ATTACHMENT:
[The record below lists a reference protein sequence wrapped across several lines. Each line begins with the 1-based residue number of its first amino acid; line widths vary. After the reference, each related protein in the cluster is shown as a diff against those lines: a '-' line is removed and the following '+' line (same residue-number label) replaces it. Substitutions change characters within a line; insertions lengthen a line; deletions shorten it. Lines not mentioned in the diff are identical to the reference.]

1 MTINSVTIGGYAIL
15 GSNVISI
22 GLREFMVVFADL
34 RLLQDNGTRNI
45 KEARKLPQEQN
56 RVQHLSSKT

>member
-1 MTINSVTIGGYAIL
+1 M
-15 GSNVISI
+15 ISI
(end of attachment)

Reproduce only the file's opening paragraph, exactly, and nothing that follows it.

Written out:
[The record below lists a reference protein sequence wrapped across several lines. Each line begins with the 1-based residue number of its first amino acid; line widths vary. After the reference, each related protein in the cluster is shown as a diff against those lines: a '-' line is removed and the following '+' line (same residue-number label) replaces it. Substitutions change characters within a line; insertions lengthen a line; deletions shorten it. Lines not mentioned in the diff are identical to the reference.]